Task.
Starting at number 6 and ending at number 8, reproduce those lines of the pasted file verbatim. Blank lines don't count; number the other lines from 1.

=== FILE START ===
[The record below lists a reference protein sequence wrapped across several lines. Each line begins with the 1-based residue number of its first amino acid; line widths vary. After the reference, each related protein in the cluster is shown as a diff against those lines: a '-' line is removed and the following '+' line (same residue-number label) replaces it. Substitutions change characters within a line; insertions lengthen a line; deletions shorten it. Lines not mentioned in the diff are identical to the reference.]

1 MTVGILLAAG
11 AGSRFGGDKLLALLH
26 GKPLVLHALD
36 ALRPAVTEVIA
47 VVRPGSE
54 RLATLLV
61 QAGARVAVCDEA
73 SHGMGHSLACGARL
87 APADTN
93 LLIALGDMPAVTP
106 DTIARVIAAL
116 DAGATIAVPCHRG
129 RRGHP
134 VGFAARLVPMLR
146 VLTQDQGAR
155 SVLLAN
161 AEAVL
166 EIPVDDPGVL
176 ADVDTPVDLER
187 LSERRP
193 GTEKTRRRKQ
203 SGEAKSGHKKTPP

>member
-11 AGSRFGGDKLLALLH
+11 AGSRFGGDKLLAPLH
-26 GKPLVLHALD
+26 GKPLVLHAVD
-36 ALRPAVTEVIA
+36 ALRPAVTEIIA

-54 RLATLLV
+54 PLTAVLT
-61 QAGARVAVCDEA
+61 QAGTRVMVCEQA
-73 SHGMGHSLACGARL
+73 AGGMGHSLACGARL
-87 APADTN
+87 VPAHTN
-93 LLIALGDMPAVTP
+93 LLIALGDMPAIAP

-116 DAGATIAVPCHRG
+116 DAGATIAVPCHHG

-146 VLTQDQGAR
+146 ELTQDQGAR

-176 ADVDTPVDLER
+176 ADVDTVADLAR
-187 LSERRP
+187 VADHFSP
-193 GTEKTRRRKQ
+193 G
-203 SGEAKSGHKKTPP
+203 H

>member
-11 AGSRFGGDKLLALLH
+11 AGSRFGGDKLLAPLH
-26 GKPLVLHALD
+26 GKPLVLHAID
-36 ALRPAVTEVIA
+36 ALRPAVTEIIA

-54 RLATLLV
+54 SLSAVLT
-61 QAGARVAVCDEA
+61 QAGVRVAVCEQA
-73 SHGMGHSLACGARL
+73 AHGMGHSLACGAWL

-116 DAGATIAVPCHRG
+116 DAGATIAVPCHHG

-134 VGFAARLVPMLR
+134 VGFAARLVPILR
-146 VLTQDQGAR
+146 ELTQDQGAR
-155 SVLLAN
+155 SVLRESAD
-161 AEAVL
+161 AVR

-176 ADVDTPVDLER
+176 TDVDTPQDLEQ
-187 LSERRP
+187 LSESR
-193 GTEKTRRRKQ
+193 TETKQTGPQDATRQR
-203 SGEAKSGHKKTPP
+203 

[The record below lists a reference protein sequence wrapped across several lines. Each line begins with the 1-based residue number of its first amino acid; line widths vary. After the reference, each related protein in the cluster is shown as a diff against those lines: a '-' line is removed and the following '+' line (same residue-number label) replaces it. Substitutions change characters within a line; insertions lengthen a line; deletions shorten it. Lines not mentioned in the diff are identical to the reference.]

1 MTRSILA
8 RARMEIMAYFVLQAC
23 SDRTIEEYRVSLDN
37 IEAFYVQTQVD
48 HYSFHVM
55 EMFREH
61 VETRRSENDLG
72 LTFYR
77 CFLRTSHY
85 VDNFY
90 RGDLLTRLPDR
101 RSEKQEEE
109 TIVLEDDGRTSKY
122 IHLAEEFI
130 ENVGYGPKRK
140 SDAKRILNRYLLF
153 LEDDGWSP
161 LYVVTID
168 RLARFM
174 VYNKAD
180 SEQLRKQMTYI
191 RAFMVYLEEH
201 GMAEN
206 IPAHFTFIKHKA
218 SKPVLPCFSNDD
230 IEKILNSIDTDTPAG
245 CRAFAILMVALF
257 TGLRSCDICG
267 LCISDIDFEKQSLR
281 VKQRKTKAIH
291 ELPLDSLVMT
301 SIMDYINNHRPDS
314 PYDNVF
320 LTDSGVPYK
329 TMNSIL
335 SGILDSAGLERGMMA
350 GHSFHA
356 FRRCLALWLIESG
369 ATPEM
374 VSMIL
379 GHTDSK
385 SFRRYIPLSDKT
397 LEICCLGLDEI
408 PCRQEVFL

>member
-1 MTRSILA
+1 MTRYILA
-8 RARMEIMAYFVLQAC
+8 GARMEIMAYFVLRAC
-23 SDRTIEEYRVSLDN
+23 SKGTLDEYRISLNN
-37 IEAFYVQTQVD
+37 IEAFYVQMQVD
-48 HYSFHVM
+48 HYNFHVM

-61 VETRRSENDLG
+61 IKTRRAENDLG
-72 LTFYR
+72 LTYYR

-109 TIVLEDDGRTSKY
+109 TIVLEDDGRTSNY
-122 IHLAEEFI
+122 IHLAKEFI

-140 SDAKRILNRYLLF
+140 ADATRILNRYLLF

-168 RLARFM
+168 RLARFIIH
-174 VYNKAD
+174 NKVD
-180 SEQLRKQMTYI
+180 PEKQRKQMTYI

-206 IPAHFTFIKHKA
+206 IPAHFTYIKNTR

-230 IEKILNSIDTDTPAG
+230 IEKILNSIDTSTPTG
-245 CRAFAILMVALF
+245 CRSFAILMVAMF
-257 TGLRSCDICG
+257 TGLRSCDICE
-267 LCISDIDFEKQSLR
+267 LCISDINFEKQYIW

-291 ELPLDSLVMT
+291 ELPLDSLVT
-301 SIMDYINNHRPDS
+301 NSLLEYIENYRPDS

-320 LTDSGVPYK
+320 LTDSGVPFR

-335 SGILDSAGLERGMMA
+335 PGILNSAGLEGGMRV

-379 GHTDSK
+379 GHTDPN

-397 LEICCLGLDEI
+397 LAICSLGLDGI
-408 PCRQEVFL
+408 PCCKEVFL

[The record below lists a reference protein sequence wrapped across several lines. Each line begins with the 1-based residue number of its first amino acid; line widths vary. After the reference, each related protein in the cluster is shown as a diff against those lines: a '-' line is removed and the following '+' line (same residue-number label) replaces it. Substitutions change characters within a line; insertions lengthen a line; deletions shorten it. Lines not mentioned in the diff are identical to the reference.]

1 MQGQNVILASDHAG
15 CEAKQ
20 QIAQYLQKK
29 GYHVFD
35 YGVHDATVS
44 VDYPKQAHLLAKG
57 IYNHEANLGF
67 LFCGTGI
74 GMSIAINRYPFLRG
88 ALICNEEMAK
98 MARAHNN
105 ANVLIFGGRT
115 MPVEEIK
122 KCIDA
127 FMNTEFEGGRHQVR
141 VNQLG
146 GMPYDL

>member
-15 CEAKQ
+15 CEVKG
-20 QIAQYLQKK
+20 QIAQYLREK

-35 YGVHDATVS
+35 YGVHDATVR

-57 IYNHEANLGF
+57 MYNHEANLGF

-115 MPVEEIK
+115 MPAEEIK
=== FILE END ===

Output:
47 VVRPGSE
54 RLATLLV
61 QAGARVAVCDEA